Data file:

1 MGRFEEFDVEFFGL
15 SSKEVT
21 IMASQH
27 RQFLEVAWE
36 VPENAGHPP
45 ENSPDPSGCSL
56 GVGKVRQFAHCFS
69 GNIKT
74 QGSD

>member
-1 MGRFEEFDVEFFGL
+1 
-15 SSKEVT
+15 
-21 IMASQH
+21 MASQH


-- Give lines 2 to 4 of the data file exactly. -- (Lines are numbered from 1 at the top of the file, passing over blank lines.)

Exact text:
15 SSKEVT
21 IMASQH
27 RQFLEVAWE